In other words, the authorities aren't sure how picocells work, and are assuming that they operate without reference to normal network call control or billing algorithms, allowing seat 11K to make surreptitious calls to seat 45A without checking with the network to see if they have paid their bills.
Alternatively, the security forces are asking for powers which cannot be given in aircraft, without also giving them for the whole mobile network. If it is indeed true that today, a network cannot be asked to switch a call, or terminate it, by the security forces, then this would give the spooks that power.
How could it be restricted to in-flight calls? - it couldn't.
There's no mention in this transcript of VoIP. Several airlines already provide Wi-Fi services to passengers, and more are going ahead. Are the experts unaware of the ability to send and receive calls over Skype or SIP phones?
"DHS and DOJ also expressed concern that the potential for terrorists and other criminals to use communications devices as remote-controlled improvised explosive devices would be increased if air passengers were allowed to use personally owned wireless phones and similar communications devices in flight."
Finally Florida representative John Mica took it upon himself to make the "old fogey" vote official: "Over the past few years, the flying public has had to contend with an increasing amount of noise on aircraft from their seatmates, who travel with an array of portable electronic devices like this iPod and GameBoy portable video game."
Again, the security forces appear to think that terrorists and criminals would not do this without permission, and that if permission were withheld, they'd be reluctant to try. In fact, even if prohibition on "use" of phones in flight were enforced, it would require technology that isn't currently available, to detect whether a phone is switched on, or not. A phone wired to a bomb would work today, and if terrorists thought of it, the problem wouldn't be the phone part; it would be the basic problem of getting the bomb aboard undetected.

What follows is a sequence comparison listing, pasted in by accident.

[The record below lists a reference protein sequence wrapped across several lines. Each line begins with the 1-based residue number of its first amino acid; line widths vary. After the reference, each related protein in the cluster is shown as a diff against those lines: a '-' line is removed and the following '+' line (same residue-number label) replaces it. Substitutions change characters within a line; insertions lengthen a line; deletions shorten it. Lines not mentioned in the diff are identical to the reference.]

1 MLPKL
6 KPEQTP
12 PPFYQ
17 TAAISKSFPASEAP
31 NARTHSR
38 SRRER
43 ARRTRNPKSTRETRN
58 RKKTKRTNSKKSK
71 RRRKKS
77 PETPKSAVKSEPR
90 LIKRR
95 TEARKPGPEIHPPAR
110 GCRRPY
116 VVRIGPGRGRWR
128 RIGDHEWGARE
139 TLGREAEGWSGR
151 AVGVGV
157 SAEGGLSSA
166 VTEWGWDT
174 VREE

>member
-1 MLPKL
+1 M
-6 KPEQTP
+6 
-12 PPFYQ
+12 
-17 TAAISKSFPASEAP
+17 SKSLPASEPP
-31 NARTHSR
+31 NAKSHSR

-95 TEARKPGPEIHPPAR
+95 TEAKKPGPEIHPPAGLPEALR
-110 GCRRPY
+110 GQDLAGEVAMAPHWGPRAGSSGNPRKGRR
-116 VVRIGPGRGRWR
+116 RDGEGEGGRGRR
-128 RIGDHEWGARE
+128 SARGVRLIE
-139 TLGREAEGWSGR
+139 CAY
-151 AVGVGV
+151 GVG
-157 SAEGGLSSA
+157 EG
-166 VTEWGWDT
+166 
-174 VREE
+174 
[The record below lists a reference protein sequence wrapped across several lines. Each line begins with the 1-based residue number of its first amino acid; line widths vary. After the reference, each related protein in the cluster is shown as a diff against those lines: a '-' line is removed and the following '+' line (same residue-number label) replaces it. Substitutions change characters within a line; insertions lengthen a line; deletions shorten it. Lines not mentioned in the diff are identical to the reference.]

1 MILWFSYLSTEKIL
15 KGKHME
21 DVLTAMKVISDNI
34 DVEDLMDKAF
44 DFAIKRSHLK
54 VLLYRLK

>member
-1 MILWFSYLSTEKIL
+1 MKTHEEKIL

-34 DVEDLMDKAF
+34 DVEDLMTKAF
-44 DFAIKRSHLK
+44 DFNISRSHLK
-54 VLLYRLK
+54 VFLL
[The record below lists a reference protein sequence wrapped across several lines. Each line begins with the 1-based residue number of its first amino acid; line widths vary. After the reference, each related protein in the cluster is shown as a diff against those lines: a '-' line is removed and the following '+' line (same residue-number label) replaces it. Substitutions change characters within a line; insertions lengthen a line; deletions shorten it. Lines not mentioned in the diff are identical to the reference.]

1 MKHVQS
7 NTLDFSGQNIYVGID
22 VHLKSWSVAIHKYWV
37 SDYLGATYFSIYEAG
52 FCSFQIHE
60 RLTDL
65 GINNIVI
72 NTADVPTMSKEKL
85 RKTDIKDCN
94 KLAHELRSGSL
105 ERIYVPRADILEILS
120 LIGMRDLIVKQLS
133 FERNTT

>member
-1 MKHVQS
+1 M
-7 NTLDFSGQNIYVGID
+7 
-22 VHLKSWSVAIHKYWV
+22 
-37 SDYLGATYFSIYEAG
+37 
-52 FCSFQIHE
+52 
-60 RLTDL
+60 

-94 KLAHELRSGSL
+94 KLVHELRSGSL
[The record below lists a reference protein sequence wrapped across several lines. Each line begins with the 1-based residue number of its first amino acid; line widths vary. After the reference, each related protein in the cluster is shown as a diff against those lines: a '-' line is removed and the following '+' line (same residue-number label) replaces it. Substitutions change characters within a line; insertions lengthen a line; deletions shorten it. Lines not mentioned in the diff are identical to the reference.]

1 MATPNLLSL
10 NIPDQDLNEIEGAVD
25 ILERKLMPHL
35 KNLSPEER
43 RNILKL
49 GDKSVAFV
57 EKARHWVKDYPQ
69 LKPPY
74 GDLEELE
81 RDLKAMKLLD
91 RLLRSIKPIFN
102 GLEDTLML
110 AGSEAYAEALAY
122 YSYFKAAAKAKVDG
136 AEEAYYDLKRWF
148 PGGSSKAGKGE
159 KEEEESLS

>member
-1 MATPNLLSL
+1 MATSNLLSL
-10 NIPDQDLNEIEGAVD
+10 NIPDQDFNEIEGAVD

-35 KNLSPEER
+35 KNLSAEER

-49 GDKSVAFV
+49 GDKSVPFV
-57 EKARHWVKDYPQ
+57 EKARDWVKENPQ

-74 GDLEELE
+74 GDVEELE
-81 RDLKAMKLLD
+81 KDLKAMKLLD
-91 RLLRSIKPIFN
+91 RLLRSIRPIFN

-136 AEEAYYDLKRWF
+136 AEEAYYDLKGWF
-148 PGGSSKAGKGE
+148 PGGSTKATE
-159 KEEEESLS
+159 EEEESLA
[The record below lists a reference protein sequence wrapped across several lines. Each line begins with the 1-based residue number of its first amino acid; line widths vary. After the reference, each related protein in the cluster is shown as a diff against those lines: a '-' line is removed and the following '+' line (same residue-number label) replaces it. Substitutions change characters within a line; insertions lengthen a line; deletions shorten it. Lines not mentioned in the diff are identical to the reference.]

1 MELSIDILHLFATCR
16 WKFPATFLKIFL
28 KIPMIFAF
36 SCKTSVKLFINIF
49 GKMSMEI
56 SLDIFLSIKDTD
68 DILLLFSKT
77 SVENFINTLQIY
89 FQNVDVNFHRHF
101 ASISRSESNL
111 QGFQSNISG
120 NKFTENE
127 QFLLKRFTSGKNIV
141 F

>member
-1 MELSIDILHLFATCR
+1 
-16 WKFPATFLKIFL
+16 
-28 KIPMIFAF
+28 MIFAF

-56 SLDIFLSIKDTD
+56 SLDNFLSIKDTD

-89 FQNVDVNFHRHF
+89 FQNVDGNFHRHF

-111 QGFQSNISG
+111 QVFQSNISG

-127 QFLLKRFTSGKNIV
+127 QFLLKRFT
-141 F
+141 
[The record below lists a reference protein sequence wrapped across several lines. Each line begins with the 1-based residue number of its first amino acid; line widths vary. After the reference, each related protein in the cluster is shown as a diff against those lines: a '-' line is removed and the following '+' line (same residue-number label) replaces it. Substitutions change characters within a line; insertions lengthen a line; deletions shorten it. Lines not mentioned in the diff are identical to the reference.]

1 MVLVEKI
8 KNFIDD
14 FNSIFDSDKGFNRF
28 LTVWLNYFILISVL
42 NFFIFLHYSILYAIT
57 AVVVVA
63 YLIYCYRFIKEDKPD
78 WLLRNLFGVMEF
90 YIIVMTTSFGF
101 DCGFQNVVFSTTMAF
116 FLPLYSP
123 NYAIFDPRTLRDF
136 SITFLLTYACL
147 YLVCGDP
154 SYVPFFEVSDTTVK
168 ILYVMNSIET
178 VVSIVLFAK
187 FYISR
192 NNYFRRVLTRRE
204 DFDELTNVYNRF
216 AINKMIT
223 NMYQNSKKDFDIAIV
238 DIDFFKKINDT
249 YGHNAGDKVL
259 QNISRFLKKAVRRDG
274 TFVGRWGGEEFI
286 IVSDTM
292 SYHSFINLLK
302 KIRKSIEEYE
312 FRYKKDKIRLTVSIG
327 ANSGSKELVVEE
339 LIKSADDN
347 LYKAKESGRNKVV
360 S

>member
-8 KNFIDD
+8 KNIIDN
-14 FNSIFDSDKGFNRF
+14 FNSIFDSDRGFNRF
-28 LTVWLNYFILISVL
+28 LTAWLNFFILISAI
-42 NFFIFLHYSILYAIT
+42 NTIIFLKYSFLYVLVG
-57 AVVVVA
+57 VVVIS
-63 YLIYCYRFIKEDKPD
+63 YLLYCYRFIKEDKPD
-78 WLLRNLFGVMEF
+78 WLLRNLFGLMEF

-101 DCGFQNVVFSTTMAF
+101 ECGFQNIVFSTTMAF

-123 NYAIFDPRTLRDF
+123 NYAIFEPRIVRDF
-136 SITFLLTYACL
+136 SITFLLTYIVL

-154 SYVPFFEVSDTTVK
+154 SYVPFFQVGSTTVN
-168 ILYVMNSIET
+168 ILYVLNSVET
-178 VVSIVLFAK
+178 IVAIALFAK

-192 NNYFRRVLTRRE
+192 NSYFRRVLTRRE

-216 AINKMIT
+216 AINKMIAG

A bomb which could not be triggered by a cellphone could still be triggered by any ordinary RF signal from the ground; it's not apparent from this hearing whether the security authorities understand this.
As has been pointed out before, the authorities still appear to be under the illusion that the present ban on phone use in planes prevents phone use in planes.
As any regular flier can confirm, it doesn't. Most passengers will admit that on occasion, they've got off planes with their phone batteries flattened, because they forgot to switch off - or even sillier, they switched them on when they thought they were switching off, at the start of the flight.
Most aircrew, if questioned in situations where they can't be punished, will admit that their colleagues sometimes make phone calls while in flight.
Unless and until the FAA mandates technology to detect phone wireless signals in the aircraft and enforce its strict use, most flights will continue to take off with one or two - or more - working cellphones in the luggage racks and hold, and even in jacket pockets.
To talk or not to talk - that is the question